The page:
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Thread: Fastest way to warm up my body?

  1. #1
    Senior Member
    Join Date
    Aug 2007
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    Northwest OH
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    Fastest way to warm up my body?

    I get cold and it takes my body absolutely forever to warm back up (hours) even with tons of blankets etc.. What's the fastest way to warm up my body? Are there any particular trigger points (feet, neck etc.) that if I focus on them I'll warm up faster?
    P.S. I don't want to use electric blankets and similar stuff for fear of burning myself.

  2. #2
    The fastest and safest way to warm up imo is to cover all the furthest points from your heart. Use some wool thermal socks (then cover with trash bag if needed) and all that omni-heat stuff from columbia sports wear is awesome. trust I.

  3. #3
    The most important part is your head.
    Wear a light nightcap. A simple one is just a T-shirt - put the neck end over your head, down to your eyebrows, covering the back of your neck.
    My wife thought this was silly at first, but she became a convert and always had her head covered at night.
    When you're outside (or cold inside), wear a stocking cap.
    - Richard

  4. #4
    I admit it, I am spoiled. NL throws my blankets and night shirt into the dryer before I get into bed, changes me into a warm night shirt and layers on the warm blankets once I am in bed. It is heaven!!! On bowel program nights, she puts those light weight, tightly woven "hospital" blankets into the dryer and when I get up in the commode chair, she drapes one over my head and shoulders, and one over my lap and knees.

    She got this idea from endoscopy units and outpatient surgery centers that have blanket warmers and offer you warmed blankets as they prepare you for procedures and surgeries.

    I wear wool socks in bed. The shoes I wear daily are a pair (dare I say it) Uggs shearling lined slippers that look like suede and leather loafers. When I lost all of my hair due to chemotherapy, I slept with ski caps pulled over my head and ears and also wore them during the day. On cold days, I use a wool lap blanket. Keeping your feet, head and hands warm really help warm the rest of the body.

    All the best,
    GJ

  5. #5
    As a quad I give first attention to my head and upper body where I have temperature sensation. Maybe it all in our head. lol Read the excerpt below that I posted in an earlier thread:

    You will find a guide to preserving shoulder function @
    http://www.rstce.pitt.edu/RSTCE_Reso...imb_Injury.pdf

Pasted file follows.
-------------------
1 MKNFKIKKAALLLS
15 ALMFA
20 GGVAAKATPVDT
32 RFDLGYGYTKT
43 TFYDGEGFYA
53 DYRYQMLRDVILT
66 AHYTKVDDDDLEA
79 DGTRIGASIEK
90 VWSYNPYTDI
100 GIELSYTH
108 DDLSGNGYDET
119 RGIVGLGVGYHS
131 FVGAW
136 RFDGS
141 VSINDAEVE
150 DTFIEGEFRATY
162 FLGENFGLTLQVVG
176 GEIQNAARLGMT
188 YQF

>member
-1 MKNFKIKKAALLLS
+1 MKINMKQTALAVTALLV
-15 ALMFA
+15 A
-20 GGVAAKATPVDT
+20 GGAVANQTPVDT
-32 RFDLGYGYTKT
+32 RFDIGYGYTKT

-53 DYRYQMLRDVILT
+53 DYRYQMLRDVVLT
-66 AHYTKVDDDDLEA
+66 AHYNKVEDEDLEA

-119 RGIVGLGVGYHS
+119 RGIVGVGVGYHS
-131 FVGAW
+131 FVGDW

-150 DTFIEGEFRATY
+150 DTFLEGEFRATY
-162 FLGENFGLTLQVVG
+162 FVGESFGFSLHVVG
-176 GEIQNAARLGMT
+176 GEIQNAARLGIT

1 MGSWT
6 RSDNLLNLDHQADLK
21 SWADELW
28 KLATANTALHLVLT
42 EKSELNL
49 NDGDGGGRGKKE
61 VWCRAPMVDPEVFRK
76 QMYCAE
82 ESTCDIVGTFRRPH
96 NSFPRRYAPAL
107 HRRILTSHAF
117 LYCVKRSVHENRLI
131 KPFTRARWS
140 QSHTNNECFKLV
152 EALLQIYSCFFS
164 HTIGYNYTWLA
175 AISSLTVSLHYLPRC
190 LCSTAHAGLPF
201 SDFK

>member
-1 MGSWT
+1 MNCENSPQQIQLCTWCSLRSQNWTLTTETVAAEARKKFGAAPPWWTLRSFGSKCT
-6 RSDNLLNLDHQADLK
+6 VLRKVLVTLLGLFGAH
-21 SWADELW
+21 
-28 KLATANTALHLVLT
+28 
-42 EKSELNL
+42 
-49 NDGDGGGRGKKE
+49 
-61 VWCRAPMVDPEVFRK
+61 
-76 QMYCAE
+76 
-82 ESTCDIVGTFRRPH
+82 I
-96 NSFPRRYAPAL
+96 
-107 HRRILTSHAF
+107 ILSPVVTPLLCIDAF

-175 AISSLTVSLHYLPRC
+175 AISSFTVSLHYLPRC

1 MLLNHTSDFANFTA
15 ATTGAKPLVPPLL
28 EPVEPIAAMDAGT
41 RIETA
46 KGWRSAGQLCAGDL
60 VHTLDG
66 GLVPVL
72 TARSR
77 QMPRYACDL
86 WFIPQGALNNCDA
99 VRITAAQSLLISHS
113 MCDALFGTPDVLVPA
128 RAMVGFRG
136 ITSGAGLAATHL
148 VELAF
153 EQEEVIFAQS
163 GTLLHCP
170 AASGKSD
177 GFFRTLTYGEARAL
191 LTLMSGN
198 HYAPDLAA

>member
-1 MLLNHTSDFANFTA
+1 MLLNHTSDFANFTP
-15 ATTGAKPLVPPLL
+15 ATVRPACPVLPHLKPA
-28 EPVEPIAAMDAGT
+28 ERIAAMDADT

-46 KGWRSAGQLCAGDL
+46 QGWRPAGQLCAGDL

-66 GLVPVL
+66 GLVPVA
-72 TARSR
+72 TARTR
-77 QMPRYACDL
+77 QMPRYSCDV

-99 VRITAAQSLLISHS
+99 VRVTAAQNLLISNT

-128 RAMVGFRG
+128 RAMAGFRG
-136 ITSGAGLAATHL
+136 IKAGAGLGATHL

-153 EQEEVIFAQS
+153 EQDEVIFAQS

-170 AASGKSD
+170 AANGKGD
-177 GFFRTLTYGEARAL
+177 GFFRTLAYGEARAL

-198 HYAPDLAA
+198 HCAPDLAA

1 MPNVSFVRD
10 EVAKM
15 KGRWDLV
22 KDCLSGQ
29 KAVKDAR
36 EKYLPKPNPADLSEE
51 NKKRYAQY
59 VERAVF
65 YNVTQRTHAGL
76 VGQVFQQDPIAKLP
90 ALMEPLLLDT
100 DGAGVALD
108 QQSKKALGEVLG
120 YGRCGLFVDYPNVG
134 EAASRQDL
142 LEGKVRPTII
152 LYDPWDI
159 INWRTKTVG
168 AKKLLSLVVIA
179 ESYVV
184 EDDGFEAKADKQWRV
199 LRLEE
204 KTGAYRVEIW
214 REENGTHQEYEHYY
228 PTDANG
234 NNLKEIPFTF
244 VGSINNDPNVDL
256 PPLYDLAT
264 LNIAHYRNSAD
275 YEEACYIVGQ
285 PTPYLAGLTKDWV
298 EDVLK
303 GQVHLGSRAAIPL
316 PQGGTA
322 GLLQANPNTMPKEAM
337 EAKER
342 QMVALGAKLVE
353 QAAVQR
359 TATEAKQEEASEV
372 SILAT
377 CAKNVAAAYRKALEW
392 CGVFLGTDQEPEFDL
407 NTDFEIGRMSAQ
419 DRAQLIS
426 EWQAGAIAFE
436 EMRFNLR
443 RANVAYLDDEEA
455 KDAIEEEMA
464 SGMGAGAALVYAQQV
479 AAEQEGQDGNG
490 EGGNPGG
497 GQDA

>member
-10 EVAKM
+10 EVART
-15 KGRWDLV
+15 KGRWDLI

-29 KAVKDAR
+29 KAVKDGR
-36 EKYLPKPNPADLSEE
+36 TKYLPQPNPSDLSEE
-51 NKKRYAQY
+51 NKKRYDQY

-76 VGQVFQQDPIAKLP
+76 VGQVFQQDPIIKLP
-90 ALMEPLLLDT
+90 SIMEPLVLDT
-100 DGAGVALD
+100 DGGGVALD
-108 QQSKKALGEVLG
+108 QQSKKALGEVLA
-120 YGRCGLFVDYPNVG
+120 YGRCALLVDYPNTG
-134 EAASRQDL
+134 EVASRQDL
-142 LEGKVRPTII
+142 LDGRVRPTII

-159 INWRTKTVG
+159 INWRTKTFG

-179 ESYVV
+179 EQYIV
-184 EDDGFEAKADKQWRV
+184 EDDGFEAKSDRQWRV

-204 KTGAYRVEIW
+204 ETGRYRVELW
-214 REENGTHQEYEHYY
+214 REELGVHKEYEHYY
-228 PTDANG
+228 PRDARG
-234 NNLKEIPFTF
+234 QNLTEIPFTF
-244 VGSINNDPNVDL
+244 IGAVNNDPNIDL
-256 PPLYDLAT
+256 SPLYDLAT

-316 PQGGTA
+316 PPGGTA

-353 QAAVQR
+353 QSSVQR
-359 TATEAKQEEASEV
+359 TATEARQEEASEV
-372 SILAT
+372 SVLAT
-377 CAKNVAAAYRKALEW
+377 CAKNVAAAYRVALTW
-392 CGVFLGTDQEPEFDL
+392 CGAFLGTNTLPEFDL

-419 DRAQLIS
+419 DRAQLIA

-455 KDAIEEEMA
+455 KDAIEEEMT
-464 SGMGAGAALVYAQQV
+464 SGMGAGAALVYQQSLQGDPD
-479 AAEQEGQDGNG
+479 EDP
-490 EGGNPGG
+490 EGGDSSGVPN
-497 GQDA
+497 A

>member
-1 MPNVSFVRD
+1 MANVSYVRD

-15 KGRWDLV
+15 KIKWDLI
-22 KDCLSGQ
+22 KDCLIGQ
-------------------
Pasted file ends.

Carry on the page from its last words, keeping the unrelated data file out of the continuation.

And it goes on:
See my personal webpage @
    http://cccforum55.freehostia.com/

  6. #6
    I am a para and cold all the time. While watching TV or reading I sit with my back to small ceramic heater blowing on my upper back and nape of my neck. Also, since I have sensation above the waist I go to sleep with a heating pad on my chest. The pad I use shuts off after 2 hours. The presence of the heat on my chest acts like a sleeping pill, even if I try to read in bed I nod off after about 2o minutes.

  7. #7
    I think I have finally solved the problem of very cold feet - I'm wearing Sierra Designs down booties for the rest of the winter!! They are black and about 8" tall of puffy warmth. Wear thermal socks under them.

  8. #8
    Super Moderator Sue Pendleton's Avatar
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    Jul 2001
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    Wisconsin USA
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    I would never have pushed to retire in Wisconsin without a ceiling track lift and a soaking tub. I can maintain the temperature of the water once set as the tub has a 220 volt add on heater. For any winter outdoor fun stuff like ice festivals and such I knew no matter how warm I dressed my legs especially would be freezing afterwards. The four jets help with circulation.
    I am also a big fan of the neck or shoulder warmers filled with rice or flax and microwaved for 2 minutes. Any reheats are 1 minute. I have wrapped them around my ankles while watching TV before heading to bed because my feet really get cold. In bed it's back around my neck. Once heated it gets a good shake to distribute the heat evenly and that is as hot as it will get. No burn risks.
    Courage doesn't always roar. Sometimes courage is the quiet voice at the end of the day saying, "I will try again tomorrow."

    Disclaimer: Answers, suggestions, and/or comments do not constitute medical advice expressed or implied and are based solely on my experiences as a SCI patient. Please consult your attending physician for medical advise and treatment. In the event of a medical emergency please call 911.

  9. #9
    Senior Member
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    Mar 2006
    Location
    connecticut
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    I'm with sue on the neck warmers. If you want to give it a try for cheap, fill and old cotton knee sock with rice, tie the top. Microwave it for 1-2 minutes (start low, with a home made one, as it may be small and fast.

    The actual shaped ones work better, but that is a quickie.

    Hats help too.

    Good point of the feet too people .... I tend to ignore mine, cuz I can't "feel them" and then I get really chilled. I have started wearing furry lined boots (can't bring myself to name them, lol).
    T7-8 since Feb 2005

  10. #10
    A down sleeping bag. Either get into it or drape it over you. I also wear a jacket in the house sometimes.

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